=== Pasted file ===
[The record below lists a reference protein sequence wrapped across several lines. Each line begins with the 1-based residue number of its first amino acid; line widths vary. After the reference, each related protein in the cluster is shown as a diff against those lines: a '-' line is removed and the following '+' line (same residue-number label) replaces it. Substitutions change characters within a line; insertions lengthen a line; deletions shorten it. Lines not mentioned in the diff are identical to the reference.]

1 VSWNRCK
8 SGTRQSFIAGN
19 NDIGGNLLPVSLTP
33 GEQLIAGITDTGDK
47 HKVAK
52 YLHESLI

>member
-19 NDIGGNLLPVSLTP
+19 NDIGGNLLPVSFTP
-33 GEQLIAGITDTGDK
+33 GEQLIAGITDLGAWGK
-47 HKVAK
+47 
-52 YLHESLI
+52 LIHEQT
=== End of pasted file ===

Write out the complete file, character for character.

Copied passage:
[The record below lists a reference protein sequence wrapped across several lines. Each line begins with the 1-based residue number of its first amino acid; line widths vary. After the reference, each related protein in the cluster is shown as a diff against those lines: a '-' line is removed and the following '+' line (same residue-number label) replaces it. Substitutions change characters within a line; insertions lengthen a line; deletions shorten it. Lines not mentioned in the diff are identical to the reference.]

1 VSWNRCK
8 SGTRQSFIAGN
19 NDIGGNLLPVSLTP
33 GEQLIAGITDTGDK
47 HKVAK
52 YLHESLI

>member
-19 NDIGGNLLPVSLTP
+19 NDIGGNLLPVSFTP
-33 GEQLIAGITDTGDK
+33 GEQLIAGITDLGAWGK
-47 HKVAK
+47 
-52 YLHESLI
+52 LIHEQT